What You Can Do to Protect the Members of Your Organisation
Vicsport has partnered with CVCheck to provide State and Regional Sporting Associations the opportunity to access FREE National Police Checks.
*The number of free checks allocated to this promotion will be to the value of $1,000. Allocations will be made on a first come, first served basis until the allocated amount is exhausted.
Click HERE to register for this offer.
Amendments to the Working with Children Check (WWCC) come into effect on 1 August 2017. Individuals that previously did not require a WWCC may now need one to undertake their role. This has implications to standard four of the Victorian Child Safe Standards. WWCC only assess limited findings and focuses on issues relating to the safety of children.
What is a Working With Children Check?
In Victoria, the Working With Children’s Act 2005 states individuals must have a valid WWCC if undertaking child related work. If successful, candidates are given clearance to work with children for five years unless the WWCC is suspended, revoked or surrendered.
What does a WWCC cover?
A WWCC only covers convictions for crimes against children and convictions for violent crimes such as murder or manslaughter. Someone may have an extensive criminal record for offences like fraud or theft and it would not be disclosed in the WWCC. Also, the information provided to an employer by a WWCC is limited. Due to the privacy laws that a WWCC sits under, the employer will only learn if the application has been granted or not granted – the reasons why are not provided.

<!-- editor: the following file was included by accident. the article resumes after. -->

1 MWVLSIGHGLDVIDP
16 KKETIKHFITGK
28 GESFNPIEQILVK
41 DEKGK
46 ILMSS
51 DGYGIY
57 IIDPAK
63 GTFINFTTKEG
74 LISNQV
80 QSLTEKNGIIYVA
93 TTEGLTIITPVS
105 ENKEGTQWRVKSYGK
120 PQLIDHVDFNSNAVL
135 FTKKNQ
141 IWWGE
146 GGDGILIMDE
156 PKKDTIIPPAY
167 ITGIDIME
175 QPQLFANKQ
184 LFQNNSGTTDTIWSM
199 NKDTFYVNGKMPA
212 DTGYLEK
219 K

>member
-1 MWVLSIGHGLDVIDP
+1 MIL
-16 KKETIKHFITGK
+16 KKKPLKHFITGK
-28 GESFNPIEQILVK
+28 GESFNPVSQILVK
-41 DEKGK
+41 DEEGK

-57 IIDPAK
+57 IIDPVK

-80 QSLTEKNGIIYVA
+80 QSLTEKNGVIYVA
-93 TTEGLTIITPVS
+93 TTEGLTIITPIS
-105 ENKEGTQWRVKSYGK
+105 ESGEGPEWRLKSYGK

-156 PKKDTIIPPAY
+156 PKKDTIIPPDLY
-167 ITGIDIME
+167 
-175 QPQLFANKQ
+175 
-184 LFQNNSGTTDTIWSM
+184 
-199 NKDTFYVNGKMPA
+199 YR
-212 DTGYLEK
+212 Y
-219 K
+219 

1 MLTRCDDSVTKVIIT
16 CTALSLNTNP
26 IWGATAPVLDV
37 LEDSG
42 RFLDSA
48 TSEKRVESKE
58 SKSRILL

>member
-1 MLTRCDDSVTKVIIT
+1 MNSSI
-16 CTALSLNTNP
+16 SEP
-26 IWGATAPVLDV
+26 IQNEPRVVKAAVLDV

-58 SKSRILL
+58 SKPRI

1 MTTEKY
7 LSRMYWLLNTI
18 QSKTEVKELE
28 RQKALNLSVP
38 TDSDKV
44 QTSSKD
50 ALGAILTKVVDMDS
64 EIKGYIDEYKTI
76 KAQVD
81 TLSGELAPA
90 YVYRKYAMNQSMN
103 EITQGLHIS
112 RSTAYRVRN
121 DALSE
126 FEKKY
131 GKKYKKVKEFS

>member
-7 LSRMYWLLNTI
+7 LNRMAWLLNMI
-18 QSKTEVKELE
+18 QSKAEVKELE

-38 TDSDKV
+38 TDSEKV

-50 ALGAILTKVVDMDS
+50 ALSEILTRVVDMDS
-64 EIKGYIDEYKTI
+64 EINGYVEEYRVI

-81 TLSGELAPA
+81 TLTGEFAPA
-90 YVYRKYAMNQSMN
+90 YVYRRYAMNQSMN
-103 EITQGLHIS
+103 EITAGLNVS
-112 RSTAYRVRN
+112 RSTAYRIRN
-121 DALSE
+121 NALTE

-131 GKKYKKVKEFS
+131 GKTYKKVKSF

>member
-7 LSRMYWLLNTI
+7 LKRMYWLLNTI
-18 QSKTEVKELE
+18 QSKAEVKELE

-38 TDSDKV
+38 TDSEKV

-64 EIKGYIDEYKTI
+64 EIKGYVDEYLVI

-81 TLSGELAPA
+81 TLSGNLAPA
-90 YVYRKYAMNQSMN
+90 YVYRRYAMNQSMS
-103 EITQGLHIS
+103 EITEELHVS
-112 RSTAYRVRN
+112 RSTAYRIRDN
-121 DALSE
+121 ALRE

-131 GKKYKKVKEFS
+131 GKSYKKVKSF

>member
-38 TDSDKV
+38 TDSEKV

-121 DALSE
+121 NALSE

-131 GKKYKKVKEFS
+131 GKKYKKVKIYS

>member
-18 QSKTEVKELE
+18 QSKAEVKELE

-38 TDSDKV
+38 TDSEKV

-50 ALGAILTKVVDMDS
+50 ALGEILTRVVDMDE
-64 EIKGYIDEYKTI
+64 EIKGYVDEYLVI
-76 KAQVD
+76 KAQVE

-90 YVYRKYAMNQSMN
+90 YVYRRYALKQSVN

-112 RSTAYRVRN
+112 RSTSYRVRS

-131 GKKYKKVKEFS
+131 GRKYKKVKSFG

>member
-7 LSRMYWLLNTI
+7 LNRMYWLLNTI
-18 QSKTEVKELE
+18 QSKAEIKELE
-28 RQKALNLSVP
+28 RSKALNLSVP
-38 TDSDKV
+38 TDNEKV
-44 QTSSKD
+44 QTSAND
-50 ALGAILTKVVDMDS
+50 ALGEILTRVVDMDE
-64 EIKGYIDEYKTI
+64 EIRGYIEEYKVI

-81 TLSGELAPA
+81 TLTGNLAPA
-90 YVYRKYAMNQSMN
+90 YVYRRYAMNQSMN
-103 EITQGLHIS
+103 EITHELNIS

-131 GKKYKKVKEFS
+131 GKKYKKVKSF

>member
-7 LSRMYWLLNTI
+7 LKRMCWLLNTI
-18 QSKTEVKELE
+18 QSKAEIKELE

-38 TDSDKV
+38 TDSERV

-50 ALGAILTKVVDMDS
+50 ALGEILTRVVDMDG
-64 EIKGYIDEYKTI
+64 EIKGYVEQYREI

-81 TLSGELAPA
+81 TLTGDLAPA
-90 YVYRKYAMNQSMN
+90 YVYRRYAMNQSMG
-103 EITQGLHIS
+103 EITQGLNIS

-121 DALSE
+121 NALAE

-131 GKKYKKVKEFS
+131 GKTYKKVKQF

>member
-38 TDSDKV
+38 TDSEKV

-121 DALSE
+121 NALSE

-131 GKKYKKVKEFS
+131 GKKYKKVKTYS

A 2014 audit of all people issued with a WWCC card in Western Australia found that nearly 50,000 people issued with a card between 2005 and 2013 had a criminal record of some description. In these cases, a WWCC on these employees would not raise red flags, but a National Police Check would have.
National Police Checks
A National Police Check (NPC) is broader than a WWCC, as it lists offences like theft and fraud. However, the NPC isn’t monitored over a period of time but acts as a snapshot of a person’s offenses at the date requested. If an offense has been committed after the date of issuing the check, an organisation will not be notified. For this reason, sporting organisations are encouraged to utilise a combination of the WWCC and a NPC where practical. For example, when recruiting an accountant/treasurer a Police Check would be of benefit to identify past convictions of fraud which would not be shown in a WWCC. Getting a NPC along with a WWCC is a good way for organisations to cover all their bases, and make sure they are doing everything they can to protect their members.
Vicsport offers support programs and are here to help State Sporting Associations and Regional Sports Assemblies applying for WWCC and NPC. For more information visit the Vicsport website.
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